New Zealand PM Ardern wins his­toric re-elec­tion

Labour party set to win 64 of 120 seats

The Hindu - - FRONT PAGE - Reuters

Prime Min­is­ter Jacinda Ardern de­liv­ered the big­gest elec­tion vic­tory for her cen­tre-left Labour Party in half a cen­tury on Satur­day as vot­ers re­warded her for a de­ci­sive re­sponse to the COVID-19 pan­demic.

The man­date means Ms. Ardern, 40, could form the first sin­gle-party govern­ment in decades. Labour was on track to win 64 of the 120 seats in the coun­try’s uni­cam­eral Par­lia­ment, the high­est by any party since

New Zealand adopted a pro­por­tional vot­ing sys­tem in 1996. Ms. Ardern promised sup­port­ers she would build an econ­omy that works for ev­ery­one, cre­ate jobs, train peo­ple, pro­tect the en­vi­ron­ment and ad­dress cli­mate chal­lenges and so­cial in­equal­i­ties.

“We are liv­ing in an in­creas­ingly po­larised world,” she said.

“A place where more and more have lost the abil­ity to see one an­other’s point of view. I hope that with this elec­tion, New Zealand has shown that this is not who we are.”

In a vic­tory speech in front of hundreds of cheer­ing sup­port­ers in Auck­land, New Zealand Prime Min­is­ter Jacinda Ardern said her Labour Party had got­ten more sup­port from New Zealan­ders than at any time in at least 50 years.

“This has not been an or­di­nary elec­tion, and it’s not an or­di­nary time,” she said. “It’s been full of un­cer­tainty and anx­i­ety, and we set out to be an an­ti­dote to that.”

Ms. Ardern promised not to take her new sup­port­ers for granted and to gov­ern for all New Zealan­ders.

A record num­ber of vot­ers cast early bal­lots in the two weeks lead­ing up to the elec­tion.

On the cam­paign trail, Ms. Ardern was greeted like a rock star by peo­ple who crammed into malls and spilled onto streets to cheer her on and get self­ies with her.

Ms. Ardern, 40, won the top job af­ter the 2017 elec­tion when Labour formed an al­liance with two other par­ties. The fol­low­ing year, she be­came only the sec­ond world leader to give birth while in of­fice.

Role model

She be­came a role model for work­ing moth­ers around the world, many of whom saw her as a coun­ter­point to Pres­i­dent Don­ald Trump. And she was praised for her han­dling of last year’s at­tack on two Christchur­ch mosques, when a white su­prem­a­cist gunned down 51 Mus­lim wor­ship­pers.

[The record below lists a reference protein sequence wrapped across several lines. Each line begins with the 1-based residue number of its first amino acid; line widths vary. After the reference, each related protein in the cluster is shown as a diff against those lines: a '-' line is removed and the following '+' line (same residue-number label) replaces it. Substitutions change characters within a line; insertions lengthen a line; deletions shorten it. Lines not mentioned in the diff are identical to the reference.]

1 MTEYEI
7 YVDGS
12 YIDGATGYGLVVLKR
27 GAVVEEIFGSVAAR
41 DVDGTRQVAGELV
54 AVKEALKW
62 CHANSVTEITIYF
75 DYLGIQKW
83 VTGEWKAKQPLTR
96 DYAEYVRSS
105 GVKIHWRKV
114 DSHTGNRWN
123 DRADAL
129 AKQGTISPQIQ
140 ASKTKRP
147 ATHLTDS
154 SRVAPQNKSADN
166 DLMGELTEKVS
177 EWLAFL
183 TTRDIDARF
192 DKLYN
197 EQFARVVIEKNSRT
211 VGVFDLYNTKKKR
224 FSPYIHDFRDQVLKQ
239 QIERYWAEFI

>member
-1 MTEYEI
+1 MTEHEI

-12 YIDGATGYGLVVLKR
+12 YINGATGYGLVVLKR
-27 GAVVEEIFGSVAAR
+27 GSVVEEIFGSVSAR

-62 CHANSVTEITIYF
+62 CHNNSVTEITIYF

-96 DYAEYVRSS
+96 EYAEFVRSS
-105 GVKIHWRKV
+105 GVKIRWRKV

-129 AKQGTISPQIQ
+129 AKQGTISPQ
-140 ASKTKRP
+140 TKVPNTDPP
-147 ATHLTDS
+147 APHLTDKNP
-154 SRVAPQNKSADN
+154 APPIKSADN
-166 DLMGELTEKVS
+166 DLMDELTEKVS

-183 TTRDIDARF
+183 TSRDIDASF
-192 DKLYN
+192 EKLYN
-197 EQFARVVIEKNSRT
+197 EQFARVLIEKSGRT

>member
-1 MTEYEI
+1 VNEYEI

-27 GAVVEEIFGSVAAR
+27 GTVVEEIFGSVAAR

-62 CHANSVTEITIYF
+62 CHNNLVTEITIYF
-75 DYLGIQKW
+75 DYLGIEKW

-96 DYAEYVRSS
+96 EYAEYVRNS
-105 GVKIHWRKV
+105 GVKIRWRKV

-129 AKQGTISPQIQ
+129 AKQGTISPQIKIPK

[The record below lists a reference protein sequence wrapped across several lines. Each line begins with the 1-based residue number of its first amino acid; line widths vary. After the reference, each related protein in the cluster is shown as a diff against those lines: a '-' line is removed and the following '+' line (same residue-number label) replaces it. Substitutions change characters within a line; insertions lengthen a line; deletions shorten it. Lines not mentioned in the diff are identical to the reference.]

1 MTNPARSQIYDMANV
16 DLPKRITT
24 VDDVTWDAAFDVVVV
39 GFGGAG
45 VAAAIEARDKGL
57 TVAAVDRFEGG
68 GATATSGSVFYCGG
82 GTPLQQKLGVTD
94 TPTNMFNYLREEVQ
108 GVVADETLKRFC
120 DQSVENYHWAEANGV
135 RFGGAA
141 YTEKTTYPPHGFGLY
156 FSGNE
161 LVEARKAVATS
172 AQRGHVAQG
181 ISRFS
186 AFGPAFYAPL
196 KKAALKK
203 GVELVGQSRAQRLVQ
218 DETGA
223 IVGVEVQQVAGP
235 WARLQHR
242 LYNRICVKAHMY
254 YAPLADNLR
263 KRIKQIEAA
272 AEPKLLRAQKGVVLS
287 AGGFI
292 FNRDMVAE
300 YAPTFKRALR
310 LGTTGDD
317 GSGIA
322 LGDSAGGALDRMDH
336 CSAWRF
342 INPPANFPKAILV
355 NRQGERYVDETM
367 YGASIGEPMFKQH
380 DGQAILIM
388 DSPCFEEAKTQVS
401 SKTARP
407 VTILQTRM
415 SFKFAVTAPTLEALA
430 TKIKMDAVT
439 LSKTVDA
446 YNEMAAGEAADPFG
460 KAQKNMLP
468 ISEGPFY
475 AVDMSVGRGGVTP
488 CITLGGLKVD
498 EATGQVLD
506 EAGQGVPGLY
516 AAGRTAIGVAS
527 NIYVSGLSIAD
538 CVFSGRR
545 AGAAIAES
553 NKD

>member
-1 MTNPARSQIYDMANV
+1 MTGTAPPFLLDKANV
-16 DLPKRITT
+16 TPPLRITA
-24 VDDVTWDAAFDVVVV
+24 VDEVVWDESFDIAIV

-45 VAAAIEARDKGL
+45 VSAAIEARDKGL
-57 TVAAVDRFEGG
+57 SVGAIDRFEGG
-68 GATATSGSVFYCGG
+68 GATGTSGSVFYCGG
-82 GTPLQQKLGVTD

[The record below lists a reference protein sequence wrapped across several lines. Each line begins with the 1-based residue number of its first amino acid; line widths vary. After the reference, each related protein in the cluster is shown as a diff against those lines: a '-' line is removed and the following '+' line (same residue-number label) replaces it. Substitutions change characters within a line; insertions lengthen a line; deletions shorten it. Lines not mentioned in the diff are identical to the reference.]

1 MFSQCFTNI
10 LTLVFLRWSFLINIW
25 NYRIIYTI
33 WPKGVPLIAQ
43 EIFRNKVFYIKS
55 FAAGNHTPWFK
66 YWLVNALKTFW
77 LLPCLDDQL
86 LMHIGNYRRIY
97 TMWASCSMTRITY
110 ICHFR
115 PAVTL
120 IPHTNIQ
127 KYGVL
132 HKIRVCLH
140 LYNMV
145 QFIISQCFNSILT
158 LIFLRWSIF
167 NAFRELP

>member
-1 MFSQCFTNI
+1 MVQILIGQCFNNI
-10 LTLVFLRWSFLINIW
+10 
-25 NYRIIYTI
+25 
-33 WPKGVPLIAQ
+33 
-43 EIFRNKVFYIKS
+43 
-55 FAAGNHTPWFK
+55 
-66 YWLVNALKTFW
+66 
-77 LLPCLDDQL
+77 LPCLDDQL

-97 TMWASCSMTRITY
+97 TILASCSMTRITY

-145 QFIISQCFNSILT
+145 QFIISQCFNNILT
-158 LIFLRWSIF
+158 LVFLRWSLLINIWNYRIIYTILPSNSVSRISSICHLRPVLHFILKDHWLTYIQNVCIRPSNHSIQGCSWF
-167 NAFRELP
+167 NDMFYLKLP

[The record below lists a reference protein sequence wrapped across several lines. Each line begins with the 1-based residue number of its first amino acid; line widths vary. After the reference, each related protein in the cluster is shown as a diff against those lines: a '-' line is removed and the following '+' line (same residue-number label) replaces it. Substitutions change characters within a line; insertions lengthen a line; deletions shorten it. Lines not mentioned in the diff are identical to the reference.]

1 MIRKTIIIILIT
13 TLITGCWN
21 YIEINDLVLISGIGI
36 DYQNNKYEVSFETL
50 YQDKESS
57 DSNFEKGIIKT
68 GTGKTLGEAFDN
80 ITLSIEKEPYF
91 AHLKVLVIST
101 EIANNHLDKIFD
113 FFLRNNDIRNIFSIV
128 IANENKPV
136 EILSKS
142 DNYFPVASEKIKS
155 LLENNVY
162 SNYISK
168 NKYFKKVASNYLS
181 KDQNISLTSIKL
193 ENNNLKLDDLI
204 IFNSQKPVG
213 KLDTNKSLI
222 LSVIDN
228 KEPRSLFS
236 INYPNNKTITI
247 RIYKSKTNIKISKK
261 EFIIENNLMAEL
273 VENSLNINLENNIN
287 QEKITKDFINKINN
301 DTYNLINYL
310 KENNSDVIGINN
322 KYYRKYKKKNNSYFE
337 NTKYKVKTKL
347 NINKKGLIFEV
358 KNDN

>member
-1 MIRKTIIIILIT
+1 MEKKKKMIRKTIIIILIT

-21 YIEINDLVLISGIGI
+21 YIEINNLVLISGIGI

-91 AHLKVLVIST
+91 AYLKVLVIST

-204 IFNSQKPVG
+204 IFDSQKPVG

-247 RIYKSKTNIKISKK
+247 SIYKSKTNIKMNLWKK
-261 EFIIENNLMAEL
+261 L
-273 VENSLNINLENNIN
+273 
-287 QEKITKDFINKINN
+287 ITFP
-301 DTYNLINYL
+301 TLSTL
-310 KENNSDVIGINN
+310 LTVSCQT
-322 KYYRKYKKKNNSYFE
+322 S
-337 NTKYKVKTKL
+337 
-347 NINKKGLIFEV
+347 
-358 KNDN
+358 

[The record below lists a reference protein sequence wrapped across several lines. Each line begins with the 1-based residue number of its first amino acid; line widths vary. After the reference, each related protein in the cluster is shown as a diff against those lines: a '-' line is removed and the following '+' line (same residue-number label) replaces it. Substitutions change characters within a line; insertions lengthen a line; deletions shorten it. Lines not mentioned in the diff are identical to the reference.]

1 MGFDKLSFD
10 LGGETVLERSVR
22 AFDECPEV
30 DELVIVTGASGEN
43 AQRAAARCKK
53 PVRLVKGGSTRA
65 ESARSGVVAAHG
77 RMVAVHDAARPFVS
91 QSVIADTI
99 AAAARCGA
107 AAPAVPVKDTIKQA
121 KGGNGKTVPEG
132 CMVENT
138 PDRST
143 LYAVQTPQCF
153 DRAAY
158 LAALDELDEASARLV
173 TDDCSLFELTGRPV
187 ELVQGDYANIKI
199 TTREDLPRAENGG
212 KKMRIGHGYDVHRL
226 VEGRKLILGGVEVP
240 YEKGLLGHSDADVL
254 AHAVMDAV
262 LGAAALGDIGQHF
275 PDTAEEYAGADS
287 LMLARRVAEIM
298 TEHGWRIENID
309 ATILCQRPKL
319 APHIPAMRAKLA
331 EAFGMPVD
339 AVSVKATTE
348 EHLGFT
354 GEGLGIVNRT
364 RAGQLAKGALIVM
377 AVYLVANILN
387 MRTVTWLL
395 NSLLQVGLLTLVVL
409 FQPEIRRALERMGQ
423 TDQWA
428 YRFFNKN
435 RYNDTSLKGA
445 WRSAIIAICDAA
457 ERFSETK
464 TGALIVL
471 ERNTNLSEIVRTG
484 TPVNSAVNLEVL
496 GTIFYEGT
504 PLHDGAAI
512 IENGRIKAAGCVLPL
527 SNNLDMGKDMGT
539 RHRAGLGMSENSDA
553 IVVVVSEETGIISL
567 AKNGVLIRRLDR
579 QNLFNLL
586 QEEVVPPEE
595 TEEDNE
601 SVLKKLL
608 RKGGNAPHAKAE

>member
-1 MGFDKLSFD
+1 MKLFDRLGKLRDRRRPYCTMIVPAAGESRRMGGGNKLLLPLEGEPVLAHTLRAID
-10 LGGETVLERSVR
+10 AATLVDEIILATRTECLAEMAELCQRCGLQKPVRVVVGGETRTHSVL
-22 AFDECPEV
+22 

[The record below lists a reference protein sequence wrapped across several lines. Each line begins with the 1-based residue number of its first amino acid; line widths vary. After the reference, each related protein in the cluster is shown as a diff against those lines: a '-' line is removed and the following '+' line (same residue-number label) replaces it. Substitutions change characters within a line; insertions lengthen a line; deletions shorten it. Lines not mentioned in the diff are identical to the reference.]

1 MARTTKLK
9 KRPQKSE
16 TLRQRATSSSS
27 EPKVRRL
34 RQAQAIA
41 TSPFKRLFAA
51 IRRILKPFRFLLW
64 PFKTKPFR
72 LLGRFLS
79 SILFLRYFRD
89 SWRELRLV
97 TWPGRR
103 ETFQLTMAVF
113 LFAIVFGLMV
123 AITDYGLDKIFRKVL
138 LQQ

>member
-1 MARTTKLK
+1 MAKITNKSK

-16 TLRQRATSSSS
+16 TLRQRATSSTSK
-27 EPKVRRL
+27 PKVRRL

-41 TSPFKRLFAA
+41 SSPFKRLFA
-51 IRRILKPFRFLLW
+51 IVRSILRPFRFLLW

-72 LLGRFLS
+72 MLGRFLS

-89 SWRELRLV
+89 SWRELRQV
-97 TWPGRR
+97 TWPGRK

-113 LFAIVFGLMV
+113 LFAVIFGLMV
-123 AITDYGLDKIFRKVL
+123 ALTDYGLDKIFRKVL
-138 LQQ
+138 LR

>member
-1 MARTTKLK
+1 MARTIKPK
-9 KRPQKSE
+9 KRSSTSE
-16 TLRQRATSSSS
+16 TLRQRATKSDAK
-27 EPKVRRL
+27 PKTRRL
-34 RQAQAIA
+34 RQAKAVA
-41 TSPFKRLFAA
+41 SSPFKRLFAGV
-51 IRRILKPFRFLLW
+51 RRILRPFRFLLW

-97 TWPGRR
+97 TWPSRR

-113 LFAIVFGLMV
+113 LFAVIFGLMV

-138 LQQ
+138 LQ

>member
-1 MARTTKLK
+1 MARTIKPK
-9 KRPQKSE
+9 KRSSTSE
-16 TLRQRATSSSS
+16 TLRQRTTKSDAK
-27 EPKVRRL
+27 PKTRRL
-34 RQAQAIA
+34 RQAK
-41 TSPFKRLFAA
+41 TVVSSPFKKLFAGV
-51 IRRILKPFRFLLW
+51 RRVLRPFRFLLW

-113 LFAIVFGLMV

She moved quickly to pass new laws ban­ning the dead­li­est types of semi-au­to­matic weapons. In late March this year, when only about 100 peo­ple had tested pos­i­tive for COVID-19, Ms. Ardern and her health of­fi­cials put New Zealand into a strict lock­down with a motto of “Go hard and go early”. She shut the bor­ders and out­lined an am­bi­tious goal of elim­i­nat­ing the virus en­tirely rather than just try­ing to con­trol its spread.

Bat­tle against COVID-19

With New Zealand hav­ing the ad­van­tage of be­ing an iso­lated is­land na­tion, the strat­egy worked. The coun­try elim­i­nated com­mu­nity trans­mis­sion for 102 days be­fore a new clus­ter was dis­cov­ered in Au­gust in Auck­land. Ms. Ardern swiftly im­posed a sec­ond lock­down in Auck­land and the new out­break faded away. The only new cases found re­cently have been among re­turn­ing trav­el­ers, who are in quar­an­tine.

The Auck­land out­break also prompted Ms. Ardern to post­pone the elec­tion by a month and helped in­crease the early voter turnout.

The Na­tional Party’s leader, Ju­dith Collins, is a former lawyer. She served as a Min­is­ter when Na­tional was in power and prides her­self on a blunt, no-non­sense ap­proach, a con­trast to Ms. Ardern’s em­pa­thetic style. Ms. Collins, 61, was promis­ing sweep­ing tax cuts in re­sponse to the eco­nomic down­turn caused by the virus. In a speech to her sup­port­ers in Auck­land, Ms. Collins said she’d called Ms. Ardern to con­grat­u­late her.

The elec­tion also saw Deputy Prime Min­is­ter Win­ston Peters and his small New Zealand First party voted out. The lib­er­tar­ian ACT Party in­creased its sup­port to 8% and the Green Party won 7.5% of the votes.

Labour Min­is­ter David Parker said it was a land­slide win for his party. “It’s a tremen­dous ac­co­lade first and fore­most to the prime min­is­ter, but also to the wider Labour team and the Labour move­ment,” he said.

In the elec­tion, vot­ers also had a say on two con­tentious so­cial is­sues — whether to le­gal­ize mar­i­juana and eu­thana­sia.

Polls taken be­fore the elec­tion in­di­cated the eu­thana­sia ref­er­en­dum was likely to pass while the out­come of the mar­i­juana vote re­mained un­cer­tain. The re­sults of both ref­er­en­dums will be an­nounced Oc­to­ber 30.


Cheer­ing on: Jacinda Ardern had won praises for her re­sponse to COVID-19 and last year’s at­tack on two mosques.

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